1. Define probability and non-probability sampling methods and compared in order to justify the use of probability sampling. 
  2. Identify the sampling method used in a study in order to evaluate the validity of survey results. 
  3. Discuss the advantages and disadvantages of different sampling methods in a given context in order to select the best method. 
3.  Use different sampling methods.
  1. Describe the way a sampling method is used in a given context in order to assist the planning of field work. 
  2. Select a random sample in accordance with a given sampling method in order to implement a survey plan. 
  3. Use statistical software to select a random sample. 
4.  Design a sample for given survey objective and associated resource constraint.
  1. Select a suitable sampling method in order to realize the survey objective with minimal sampling error. 
  2. Calculate the sample size under given cost and error constraints. 
  3. Evaluate the sampling method used in a given study in order to determine the validity of the study results. 

MODULE 3  (US 10061):

PLAN FIELDWORK TO MEET REQUIRED DEADLINES AND BUDGET 

At the end of the learning cycle, the learners will demonstrate knowledge and understanding of:

  • A comprehensive understanding of techniques and methods for writing field instructions.
  • A basic understanding of techniques and methods for verbal and written communication.
  • An all rounded and generic understanding of the industry, the product and the industry role players
1.  Writing field instructions.
  1. Confirm that field instructions are clear, concise and specific to the original brief. 
  2. Insist that field instructions include training costs and trip/schedule details. 
  3. Write field instructions in the required format and agree on timeframes. 
2.  Selecting appropriate interviewers/moderators for the target population and interview complexity
  1. Reflect on respondent's response to different types of interviewers. 
  2. Study expertise in subject matter required by the interviewer. 
  3. Deliberate expertise required by measuring instrument. 
3.  Planning cost-effective field schedules.
  1. Confirm that field Schedule meets timing constraints. 
  2. Insist that field Schedule meets budget constraints. 
  3. Consider complexities of the sample when planning field Schedules. 

MODULE 4 (US 262557):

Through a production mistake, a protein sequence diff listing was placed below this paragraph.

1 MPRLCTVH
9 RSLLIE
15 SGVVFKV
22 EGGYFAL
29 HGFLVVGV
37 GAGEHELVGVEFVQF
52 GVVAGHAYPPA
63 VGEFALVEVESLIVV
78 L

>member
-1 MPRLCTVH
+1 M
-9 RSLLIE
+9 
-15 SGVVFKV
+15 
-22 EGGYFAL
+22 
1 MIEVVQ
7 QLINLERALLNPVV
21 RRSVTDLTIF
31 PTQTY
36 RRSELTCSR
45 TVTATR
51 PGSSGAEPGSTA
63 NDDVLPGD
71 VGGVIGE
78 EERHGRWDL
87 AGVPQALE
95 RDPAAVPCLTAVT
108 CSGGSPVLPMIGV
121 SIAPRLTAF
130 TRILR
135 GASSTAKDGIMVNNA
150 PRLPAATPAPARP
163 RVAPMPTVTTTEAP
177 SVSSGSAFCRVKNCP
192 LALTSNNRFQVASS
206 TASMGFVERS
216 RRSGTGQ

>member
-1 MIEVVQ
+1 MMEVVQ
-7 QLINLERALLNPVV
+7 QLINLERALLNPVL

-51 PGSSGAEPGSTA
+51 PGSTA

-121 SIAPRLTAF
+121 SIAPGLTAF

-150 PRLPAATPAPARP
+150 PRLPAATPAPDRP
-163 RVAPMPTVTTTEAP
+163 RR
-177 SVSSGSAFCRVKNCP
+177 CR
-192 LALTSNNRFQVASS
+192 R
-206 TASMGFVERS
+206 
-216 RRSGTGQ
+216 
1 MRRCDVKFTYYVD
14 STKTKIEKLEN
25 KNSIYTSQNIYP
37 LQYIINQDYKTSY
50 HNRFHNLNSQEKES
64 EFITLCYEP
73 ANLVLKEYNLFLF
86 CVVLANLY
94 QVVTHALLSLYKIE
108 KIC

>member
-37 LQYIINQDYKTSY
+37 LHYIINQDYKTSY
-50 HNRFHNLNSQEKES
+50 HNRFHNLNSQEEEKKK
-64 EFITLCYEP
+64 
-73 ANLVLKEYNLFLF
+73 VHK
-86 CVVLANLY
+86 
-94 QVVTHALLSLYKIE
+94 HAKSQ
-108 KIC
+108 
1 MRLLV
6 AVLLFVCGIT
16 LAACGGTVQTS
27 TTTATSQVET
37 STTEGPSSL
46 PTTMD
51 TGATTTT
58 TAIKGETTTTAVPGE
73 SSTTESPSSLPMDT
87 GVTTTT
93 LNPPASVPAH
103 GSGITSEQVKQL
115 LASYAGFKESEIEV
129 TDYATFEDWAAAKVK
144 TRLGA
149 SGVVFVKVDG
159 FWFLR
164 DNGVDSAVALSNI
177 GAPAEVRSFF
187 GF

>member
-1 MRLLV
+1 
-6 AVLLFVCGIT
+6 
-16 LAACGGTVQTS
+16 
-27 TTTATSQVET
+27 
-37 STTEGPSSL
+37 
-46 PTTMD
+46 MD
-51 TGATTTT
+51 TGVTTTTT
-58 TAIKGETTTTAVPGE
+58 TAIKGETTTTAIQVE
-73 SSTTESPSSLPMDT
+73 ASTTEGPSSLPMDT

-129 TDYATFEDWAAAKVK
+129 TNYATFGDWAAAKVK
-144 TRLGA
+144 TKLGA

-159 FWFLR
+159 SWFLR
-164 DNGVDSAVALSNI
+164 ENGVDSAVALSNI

APPLY THE TECHNIQUES OF DATA PROCESSING 

At the end of the learning cycle, the learners will demonstrate knowledge and understanding of:

  • Code, enter, verify and validate data.
  • Check and edit data.
  • Impute missing values under supervision.
  • Transform the structure of data and tabulate the data.
1.  Code, enter, verify and validate data.
  1. Classify and code responses from an open question into numerical values. 
  2. Review the questionnaire to ensure that the minimum data required are reported. 
  3. Verify and validate data using a variety of methods to ensure the accuracy of data. 
  4. Capture data from paper questionnaires into an electronic file using the available means. 
  5. Construct frequency tables to validate data. 
  6. Discuss quality control measures in order to assess and evaluate the quality of data. 
2.  Check and edit data.
  1. State reasons for editing census and survey data to justify the editing stage of data processing. 
  2. Identify and describe types and sources of errors to reflect on what to look for during editing. 
  3. Explain and implement different types of edits for a given data set. 
  4. Discuss the effectiveness and limitations of the various types of edits to reflect on data quality issues. 
  5. Write computer commands to perform automatic data editing. 
  6. Use available software to perform micro and macro edits to identify errors in data files. 
  7. Discuss risks associated with editing to highlight the issues to be careful with.

3.  Transform the structure of data and tabulate the data.
  1. Transform the data structure used to input data for tabulation. 
  2. Construct appropriate tables to summarize data. 
  3. Change the data structure to one that is suitable for statistical packages. 
  4. Prepare data for storage and archiving

 

Assessment: 
Formative and Summative.
Method of assessment: 
Summative: Examination/ Case studies Formative: Class tests/Assignments

Additional information

L16 100 1
Mode of delivery: 
Contact
Target group: 
Managers and researchers.
Contact us
Name: 
Prof Hein Prinsloo
Telephone number: 
018 389 2387